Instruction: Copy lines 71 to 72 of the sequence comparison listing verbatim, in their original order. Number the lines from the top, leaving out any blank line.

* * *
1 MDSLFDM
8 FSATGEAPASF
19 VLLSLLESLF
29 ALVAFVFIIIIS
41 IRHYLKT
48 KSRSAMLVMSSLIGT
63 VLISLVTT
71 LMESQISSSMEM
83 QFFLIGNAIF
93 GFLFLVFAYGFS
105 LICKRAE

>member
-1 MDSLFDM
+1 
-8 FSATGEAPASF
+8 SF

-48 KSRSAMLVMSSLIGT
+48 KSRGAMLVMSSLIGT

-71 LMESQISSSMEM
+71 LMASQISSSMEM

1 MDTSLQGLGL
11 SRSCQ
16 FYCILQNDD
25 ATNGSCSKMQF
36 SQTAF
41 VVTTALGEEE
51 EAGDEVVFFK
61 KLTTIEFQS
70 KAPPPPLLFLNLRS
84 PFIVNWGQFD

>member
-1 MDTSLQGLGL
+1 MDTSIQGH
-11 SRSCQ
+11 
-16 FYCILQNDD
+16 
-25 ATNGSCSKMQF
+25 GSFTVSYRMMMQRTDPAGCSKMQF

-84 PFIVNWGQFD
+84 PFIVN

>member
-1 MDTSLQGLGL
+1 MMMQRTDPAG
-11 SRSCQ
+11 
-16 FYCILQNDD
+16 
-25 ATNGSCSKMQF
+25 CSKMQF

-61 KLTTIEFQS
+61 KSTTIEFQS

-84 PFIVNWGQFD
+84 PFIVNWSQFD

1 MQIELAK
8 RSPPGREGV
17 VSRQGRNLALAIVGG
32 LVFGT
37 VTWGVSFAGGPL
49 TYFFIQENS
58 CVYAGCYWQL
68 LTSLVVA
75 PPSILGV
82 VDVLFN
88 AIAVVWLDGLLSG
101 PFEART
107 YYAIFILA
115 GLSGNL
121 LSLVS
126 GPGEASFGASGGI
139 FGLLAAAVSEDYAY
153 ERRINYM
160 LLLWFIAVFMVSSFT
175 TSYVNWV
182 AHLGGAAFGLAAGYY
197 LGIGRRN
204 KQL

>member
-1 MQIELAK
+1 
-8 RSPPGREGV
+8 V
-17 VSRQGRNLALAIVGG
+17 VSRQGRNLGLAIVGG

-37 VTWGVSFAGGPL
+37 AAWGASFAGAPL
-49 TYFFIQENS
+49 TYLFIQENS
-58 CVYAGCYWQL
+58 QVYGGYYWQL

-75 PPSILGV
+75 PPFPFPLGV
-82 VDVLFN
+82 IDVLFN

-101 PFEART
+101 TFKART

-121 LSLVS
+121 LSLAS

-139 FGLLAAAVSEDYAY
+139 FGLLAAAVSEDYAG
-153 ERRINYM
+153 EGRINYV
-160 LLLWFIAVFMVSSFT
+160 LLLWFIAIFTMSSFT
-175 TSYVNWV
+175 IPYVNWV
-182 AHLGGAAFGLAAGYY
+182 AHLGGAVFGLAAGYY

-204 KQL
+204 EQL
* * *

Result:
139 FGLLAAAVSEDYAY
153 ERRINYM